Britain Covey is the Embodiment of “A Utah Man”
The 2022 Rose Bowl will be Britain Covey’s curtain call with the University of Utah.
On Friday, Covey announced his plans to enter the 2022 NFL Draft. The upcoming Rose Bowl will be his final game in a Ute uniform, wrapping a college career that started back in 2015. Covey’s time with Utah included a pause to serve a two-year LDS Mission, a season eventually interrupted by a knee injury, and another season abbreviated by the COVID-19 pandemic.
I could make all of the Life Alert and Social Security wisecracks thrown around social media, particularly by Britain himself, but this is a farewell that just feels different than others.
I’ve known Britain since he was a junior at Timpview High. He told me months ahead of his eventual commitment that it would take a lot for him to not become a Ute. At the time, the one-time BYU fan and BYU-legacy recruit shared with me a few reasons that influenced his decision: Utah’s offensive style, his high school success on the Rice-Eccles turf, and the Utes being in a P5 conference. There was an additional reason he revealed that stood out to me in particular, and it was a big one; as an LDS student-athlete, Britain believed he could enjoy the same religious experience at Utah that he would at BYU.
I remember having a conversation with a friend and local BYU reporter who became convinced that Covey would be a Cougar. He couldn’t fathom the thought of Covey wearing the drum and feather. Here we are though, seven years later. During that span, the Utes have compiled a 59-26 record, with three Pac-12 Championship Game appearances, and one Pac-12 title. Covey is now second all-time in receptions at Utah. He is the school’s all-time leader in career punt return yardage. Accolades recognizing what Covey has done on the field have followed. He’s a five-time All-Pac-12 selection between his roles as both a receiver and a returner. He’s also appeared on various All-American teams, starting as a freshman in 2015 and onto the 2021 season.
The one-time BYU-legacy recruit has become the embodiment of “A Utah Man.”
Ute fans, players, coaches, and opponents will remember Covey for his “video game” type moves on a football field. They’re jaw-dropping. They’ll remember him for his locker room antics. They’ll remember him for being a steadying force and as a leader through the trying times over this last year. As the grandson of the legendary Stephen Covey, Britain’s leadership and the way he approaches every day is a shining embodiment of his grandfather’s life’s work and his book, The 7 Habits of Highly Effective People.
I still remain grateful to Britain to this day for what he did for my best friend’s son, Konner. Konner had already had a handful of skull surgeries and he was preparing to fly to Texas for his most important one. I set Konner up to go see the Utes at a football practice and I asked Britain in advance if he could just acknowledge Konner.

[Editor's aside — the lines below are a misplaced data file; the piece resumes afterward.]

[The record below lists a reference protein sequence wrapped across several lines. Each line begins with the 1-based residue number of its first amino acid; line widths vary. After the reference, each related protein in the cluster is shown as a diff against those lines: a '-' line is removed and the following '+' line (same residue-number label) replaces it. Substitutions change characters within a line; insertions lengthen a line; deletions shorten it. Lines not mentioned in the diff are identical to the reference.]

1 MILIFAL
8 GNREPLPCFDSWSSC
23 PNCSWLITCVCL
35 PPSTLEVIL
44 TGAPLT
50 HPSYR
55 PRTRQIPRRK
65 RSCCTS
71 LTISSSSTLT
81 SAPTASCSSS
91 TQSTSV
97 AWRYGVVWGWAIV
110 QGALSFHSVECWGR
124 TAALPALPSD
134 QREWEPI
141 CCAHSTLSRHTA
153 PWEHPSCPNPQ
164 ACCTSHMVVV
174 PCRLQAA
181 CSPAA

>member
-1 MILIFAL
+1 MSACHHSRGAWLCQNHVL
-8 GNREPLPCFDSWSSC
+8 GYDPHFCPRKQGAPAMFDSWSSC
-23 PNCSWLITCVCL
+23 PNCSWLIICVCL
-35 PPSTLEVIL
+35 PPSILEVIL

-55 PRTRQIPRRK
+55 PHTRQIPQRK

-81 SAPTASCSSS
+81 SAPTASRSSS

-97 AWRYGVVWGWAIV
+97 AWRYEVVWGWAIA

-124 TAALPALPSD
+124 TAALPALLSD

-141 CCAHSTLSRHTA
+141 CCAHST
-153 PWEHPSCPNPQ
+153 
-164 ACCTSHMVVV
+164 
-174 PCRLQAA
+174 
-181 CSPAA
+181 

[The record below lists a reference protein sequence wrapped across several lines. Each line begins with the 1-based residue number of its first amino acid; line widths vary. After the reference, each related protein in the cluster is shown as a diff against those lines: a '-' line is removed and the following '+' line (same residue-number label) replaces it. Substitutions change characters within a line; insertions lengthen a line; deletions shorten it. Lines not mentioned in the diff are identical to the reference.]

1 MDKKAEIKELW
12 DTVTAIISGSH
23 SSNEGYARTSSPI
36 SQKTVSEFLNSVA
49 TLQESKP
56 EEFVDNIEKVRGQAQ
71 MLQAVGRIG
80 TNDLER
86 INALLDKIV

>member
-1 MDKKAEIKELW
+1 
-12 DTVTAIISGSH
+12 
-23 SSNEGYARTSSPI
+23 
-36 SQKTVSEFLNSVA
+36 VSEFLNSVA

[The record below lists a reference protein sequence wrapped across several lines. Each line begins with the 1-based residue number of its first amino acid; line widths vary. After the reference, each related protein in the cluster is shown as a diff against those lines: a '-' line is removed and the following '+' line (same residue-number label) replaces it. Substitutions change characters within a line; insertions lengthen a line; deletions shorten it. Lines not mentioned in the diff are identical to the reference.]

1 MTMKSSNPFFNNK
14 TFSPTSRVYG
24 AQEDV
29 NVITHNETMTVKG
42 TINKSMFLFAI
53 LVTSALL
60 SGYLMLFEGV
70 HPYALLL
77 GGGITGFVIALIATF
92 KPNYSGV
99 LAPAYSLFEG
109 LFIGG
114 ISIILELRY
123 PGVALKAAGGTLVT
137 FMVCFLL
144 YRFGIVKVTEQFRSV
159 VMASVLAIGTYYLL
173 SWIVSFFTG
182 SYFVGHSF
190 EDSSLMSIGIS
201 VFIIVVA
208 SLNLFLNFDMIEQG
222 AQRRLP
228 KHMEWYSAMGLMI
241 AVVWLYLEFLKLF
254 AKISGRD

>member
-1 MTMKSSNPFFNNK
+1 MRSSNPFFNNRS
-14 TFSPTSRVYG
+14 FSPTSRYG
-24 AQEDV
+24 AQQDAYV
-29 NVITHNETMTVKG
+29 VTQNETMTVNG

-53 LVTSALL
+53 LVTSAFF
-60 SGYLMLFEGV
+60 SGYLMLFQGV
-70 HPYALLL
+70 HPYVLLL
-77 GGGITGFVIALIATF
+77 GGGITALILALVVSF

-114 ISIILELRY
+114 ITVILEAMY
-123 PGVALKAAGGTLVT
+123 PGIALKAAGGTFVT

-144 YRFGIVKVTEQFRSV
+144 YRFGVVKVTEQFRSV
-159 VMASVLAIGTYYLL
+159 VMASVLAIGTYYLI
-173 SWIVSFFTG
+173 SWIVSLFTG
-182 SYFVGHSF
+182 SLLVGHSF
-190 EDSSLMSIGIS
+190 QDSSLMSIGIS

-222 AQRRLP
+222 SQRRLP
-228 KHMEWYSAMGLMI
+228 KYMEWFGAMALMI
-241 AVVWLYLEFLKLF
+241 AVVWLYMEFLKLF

Britain did more than simply acknowledge him. He shadowed him the entire time he was with the team and he had Konner tackle him on a punt return. Most importantly, Britain still asks me to this day how Konner is doing. That’s another story in and of itself, but Konner’s surgery ultimately proved successful and now he’s excelling at his own sports pursuits.
Britain just cares. That’s why his heart gesture to the MUSS was so symbolic when he scored at Rice-Eccles Stadium for the last time against Colorado. He may only be 5-foot-8, but he possesses the heart of a giant. That’s why he’ll continue to excel in life. It’s also why taking a gamble on himself, even with one year of eligibility remaining, is the right thing to do.
Utah already sent one short and feisty receiver with “video game” type moves to the NFL. Steve Smith Sr. is now a future Hall of Famer. Whatever the future holds for Covey, he’ll be successful. It doesn’t matter if it involves playing football, coaching football, public speaking, or running a business. It’s just how he’s built.
Britain, the jokes have run rampant about how long you’ve played for the Utes. You’ve embraced them and cracked those same jokes at your own expense. All jokes aside, as a player, you define what it means to be “A Utah Man,” right up there with Kyle Whittingham, who fits the definition as a coach.
So to “A Utah Man,” I know the fans want to thank you for so many wonderful football memories. I know many across the Utah fanbase feel gratitude for the kindness you’ve shown and the impact you’ve made in the community over the years. You’ve truly made a difference. You’ve built, and are continuing to build, a remarkable legacy. Your legacy would make your grandfather proud. And it’s a legacy that countless people are eager to see fully unfold.